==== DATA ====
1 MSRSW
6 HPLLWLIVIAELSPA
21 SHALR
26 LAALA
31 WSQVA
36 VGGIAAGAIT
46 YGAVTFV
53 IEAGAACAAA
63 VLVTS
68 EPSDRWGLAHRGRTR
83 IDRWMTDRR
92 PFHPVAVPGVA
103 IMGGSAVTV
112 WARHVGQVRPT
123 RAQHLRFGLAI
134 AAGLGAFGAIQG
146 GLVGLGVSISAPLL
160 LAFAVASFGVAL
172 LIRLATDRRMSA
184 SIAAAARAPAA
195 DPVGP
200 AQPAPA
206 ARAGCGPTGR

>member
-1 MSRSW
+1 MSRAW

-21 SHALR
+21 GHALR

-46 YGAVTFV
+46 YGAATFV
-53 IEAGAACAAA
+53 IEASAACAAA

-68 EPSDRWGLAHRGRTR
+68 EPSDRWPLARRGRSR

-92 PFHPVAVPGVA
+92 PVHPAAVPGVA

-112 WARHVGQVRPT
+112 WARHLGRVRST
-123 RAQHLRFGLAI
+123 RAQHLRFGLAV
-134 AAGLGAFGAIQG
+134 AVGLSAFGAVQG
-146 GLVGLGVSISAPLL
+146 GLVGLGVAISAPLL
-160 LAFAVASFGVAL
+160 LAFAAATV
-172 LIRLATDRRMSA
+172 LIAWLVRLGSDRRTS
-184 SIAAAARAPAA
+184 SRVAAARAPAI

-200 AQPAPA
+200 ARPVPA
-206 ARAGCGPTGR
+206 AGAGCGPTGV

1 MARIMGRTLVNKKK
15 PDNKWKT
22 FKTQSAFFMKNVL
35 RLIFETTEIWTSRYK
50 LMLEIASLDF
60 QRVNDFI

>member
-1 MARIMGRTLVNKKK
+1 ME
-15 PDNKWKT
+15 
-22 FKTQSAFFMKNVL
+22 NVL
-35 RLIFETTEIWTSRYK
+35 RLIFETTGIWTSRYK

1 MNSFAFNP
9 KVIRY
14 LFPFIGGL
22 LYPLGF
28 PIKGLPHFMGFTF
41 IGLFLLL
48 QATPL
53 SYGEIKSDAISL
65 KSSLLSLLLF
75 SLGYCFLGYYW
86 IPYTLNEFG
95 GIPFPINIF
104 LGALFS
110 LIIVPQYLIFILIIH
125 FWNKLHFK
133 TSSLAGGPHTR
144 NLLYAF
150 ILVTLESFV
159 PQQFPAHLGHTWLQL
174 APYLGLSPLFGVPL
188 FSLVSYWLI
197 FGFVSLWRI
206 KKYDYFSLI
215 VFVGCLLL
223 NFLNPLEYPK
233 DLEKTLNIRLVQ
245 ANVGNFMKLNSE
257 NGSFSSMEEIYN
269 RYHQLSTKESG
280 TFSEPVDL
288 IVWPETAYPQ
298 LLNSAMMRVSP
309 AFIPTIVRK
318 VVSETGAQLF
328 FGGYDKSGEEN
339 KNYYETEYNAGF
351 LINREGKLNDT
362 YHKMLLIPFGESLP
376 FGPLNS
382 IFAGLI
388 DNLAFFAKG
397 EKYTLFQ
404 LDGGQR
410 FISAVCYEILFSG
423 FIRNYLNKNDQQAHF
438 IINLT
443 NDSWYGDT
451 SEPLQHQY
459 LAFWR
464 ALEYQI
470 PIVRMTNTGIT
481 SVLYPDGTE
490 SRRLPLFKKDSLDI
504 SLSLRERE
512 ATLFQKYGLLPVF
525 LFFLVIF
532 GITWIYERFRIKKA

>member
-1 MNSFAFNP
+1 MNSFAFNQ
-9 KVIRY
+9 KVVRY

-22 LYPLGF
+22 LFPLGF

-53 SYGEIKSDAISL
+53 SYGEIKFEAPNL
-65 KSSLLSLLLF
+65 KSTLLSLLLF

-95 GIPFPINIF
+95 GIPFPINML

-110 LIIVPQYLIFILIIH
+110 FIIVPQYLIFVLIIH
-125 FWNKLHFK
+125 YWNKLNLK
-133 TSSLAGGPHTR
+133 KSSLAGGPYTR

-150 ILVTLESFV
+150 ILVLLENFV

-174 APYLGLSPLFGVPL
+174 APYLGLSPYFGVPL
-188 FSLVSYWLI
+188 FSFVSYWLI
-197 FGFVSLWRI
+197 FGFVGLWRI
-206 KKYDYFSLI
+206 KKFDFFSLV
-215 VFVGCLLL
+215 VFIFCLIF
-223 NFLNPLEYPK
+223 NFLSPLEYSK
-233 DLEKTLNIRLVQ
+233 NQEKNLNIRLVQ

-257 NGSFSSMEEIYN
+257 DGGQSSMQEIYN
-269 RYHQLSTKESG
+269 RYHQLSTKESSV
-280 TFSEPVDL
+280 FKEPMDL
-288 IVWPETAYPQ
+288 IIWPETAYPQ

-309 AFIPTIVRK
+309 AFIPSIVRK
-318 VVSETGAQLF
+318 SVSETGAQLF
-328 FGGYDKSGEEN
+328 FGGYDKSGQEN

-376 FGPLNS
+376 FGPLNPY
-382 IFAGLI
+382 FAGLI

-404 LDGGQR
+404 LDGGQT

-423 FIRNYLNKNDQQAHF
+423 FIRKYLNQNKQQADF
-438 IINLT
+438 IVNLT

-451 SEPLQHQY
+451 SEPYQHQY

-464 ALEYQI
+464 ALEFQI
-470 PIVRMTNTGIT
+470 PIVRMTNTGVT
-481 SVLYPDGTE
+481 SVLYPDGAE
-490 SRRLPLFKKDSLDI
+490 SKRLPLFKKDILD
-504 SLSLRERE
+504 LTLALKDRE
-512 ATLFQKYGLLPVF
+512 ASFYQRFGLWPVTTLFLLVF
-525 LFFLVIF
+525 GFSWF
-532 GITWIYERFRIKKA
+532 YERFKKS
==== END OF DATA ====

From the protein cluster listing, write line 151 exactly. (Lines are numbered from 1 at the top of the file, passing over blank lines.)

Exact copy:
+188 FSFVSYWLI